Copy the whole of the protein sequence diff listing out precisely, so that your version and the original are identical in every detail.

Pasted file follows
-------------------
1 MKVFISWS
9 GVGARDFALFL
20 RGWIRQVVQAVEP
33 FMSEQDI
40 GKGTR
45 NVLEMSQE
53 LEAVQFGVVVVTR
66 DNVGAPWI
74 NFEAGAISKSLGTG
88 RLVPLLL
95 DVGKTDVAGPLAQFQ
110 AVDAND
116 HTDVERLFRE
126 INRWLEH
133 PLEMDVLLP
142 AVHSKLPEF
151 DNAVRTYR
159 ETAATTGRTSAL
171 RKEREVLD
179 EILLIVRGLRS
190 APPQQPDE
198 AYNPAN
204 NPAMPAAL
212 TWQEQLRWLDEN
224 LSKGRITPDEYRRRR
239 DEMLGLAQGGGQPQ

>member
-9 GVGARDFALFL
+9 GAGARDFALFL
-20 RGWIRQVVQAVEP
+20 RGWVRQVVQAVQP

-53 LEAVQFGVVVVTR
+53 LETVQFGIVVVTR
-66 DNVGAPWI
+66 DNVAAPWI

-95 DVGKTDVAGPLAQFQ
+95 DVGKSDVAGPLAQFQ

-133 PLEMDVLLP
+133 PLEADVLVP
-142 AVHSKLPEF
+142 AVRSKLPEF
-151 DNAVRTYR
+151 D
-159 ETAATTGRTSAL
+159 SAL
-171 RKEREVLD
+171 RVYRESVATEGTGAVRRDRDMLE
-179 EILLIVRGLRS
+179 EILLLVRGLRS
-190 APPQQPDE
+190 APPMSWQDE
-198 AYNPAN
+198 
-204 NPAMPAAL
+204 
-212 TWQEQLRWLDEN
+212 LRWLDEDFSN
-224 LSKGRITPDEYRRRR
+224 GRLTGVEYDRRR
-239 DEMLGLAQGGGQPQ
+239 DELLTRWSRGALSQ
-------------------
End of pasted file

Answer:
1 MKVFISWS
9 GVGARDFALFL
20 RGWIRQVVQAVEP
33 FMSEQDI
40 GKGTR
45 NVLEMSQE
53 LEAVQFGVVVVTR
66 DNVGAPWI
74 NFEAGAISKSLGTG
88 RLVPLLL
95 DVGKTDVAGPLAQFQ
110 AVDAND
116 HTDVERLFRE
126 INRWLEH
133 PLEMDVLLP
142 AVHSKLPEF
151 DNAVRTYR
159 ETAATTGRTSAL
171 RKEREVLD
179 EILLIVRGLRS
190 APPQQPDE
198 AYNPAN
204 NPAMPAAL
212 TWQEQLRWLDEN
224 LSKGRITPDEYRRRR
239 DEMLGLAQGGGQPQ

>member
-9 GVGARDFALFL
+9 GAGARDFALFL
-20 RGWIRQVVQAVEP
+20 RGWVRQVVQAVQP

-53 LEAVQFGVVVVTR
+53 LETVQFGIVVVTR
-66 DNVGAPWI
+66 DNVAAPWI

-95 DVGKTDVAGPLAQFQ
+95 DVGKSDVAGPLAQFQ

-133 PLEMDVLLP
+133 PLEADVLVP
-142 AVHSKLPEF
+142 AVRSKLPEF
-151 DNAVRTYR
+151 D
-159 ETAATTGRTSAL
+159 SAL
-171 RKEREVLD
+171 RVYRESVATEGTGAVRRDRDMLE
-179 EILLIVRGLRS
+179 EILLLVRGLRS
-190 APPQQPDE
+190 APPMSWQDE
-198 AYNPAN
+198 
-204 NPAMPAAL
+204 
-212 TWQEQLRWLDEN
+212 LRWLDEDFSN
-224 LSKGRITPDEYRRRR
+224 GRLTGVEYDRRR
-239 DEMLGLAQGGGQPQ
+239 DELLTRWSRGALSQ